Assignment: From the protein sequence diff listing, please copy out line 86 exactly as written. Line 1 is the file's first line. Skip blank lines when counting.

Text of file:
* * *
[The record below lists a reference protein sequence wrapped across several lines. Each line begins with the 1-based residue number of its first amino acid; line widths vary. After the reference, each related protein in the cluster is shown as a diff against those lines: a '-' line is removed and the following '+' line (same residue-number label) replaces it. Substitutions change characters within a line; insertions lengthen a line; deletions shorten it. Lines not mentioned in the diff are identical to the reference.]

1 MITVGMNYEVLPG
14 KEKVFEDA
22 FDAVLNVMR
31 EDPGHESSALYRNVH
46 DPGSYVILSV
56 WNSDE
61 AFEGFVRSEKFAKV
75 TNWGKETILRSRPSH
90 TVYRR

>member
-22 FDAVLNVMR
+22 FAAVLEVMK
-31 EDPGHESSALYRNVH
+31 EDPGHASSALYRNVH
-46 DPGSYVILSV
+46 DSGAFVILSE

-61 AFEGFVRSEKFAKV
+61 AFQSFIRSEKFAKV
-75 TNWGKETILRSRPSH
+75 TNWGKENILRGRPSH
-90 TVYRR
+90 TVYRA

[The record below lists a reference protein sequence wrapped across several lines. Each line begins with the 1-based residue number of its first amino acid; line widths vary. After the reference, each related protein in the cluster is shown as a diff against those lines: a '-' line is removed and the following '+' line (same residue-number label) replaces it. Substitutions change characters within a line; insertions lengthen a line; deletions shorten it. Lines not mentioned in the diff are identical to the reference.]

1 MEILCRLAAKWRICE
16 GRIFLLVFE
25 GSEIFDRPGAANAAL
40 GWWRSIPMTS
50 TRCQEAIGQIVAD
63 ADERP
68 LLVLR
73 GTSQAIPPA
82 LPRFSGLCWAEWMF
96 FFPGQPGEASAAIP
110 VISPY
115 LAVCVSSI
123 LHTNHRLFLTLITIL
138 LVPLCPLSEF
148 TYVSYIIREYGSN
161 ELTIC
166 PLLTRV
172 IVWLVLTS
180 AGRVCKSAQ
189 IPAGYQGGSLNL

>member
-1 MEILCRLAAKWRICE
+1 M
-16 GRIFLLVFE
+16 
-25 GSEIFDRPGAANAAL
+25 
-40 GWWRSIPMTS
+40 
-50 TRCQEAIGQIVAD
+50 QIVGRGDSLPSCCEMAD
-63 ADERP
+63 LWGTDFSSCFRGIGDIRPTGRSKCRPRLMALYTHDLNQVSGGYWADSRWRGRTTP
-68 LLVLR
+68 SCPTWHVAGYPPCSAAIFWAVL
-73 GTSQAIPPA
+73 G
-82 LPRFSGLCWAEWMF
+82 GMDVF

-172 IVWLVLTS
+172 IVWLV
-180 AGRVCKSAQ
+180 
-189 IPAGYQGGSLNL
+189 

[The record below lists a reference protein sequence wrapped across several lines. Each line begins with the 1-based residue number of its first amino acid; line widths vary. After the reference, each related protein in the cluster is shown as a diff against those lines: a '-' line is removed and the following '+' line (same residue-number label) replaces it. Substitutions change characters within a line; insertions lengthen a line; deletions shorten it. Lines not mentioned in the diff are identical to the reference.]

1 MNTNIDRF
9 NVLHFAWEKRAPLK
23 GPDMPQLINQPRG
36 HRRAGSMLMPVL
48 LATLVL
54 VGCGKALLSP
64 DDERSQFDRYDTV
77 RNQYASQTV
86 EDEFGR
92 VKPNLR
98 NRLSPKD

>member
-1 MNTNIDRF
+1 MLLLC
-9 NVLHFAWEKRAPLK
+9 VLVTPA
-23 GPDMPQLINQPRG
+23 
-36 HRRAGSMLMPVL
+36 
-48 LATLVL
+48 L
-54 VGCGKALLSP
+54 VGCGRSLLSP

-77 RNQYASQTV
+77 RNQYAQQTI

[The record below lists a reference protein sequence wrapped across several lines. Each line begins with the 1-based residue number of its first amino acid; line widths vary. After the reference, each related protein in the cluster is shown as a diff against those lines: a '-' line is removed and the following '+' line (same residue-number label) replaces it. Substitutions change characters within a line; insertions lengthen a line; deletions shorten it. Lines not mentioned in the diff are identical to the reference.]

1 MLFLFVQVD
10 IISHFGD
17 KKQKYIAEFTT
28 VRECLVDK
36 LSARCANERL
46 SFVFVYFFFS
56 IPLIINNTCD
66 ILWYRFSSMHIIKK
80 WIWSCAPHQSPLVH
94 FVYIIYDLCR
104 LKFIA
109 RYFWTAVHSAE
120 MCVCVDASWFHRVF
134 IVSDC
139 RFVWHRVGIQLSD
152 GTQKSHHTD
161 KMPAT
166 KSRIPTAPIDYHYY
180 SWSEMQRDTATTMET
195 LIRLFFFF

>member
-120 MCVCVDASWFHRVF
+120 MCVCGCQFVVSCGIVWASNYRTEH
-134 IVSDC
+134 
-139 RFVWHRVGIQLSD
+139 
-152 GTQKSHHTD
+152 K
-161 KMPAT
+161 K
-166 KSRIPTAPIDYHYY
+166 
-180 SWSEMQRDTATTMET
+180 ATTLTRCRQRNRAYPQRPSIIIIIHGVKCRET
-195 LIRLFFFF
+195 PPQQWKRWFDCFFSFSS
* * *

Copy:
+9 VLVTPA